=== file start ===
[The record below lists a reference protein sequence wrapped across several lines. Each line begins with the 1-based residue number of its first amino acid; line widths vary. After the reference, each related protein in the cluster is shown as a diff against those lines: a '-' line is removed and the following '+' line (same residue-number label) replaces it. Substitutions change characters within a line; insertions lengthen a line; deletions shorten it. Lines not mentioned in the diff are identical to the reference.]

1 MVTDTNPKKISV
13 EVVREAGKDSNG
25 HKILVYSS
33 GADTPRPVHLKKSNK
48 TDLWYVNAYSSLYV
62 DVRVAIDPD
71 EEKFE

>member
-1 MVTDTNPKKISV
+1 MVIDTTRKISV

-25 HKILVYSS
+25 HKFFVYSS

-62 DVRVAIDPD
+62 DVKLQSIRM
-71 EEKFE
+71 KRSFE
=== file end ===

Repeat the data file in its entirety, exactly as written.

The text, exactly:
[The record below lists a reference protein sequence wrapped across several lines. Each line begins with the 1-based residue number of its first amino acid; line widths vary. After the reference, each related protein in the cluster is shown as a diff against those lines: a '-' line is removed and the following '+' line (same residue-number label) replaces it. Substitutions change characters within a line; insertions lengthen a line; deletions shorten it. Lines not mentioned in the diff are identical to the reference.]

1 MVTDTNPKKISV
13 EVVREAGKDSNG
25 HKILVYSS
33 GADTPRPVHLKKSNK
48 TDLWYVNAYSSLYV
62 DVRVAIDPD
71 EEKFE

>member
-1 MVTDTNPKKISV
+1 MVIDTTRKISV

-25 HKILVYSS
+25 HKFFVYSS

-62 DVRVAIDPD
+62 DVKLQSIRM
-71 EEKFE
+71 KRSFE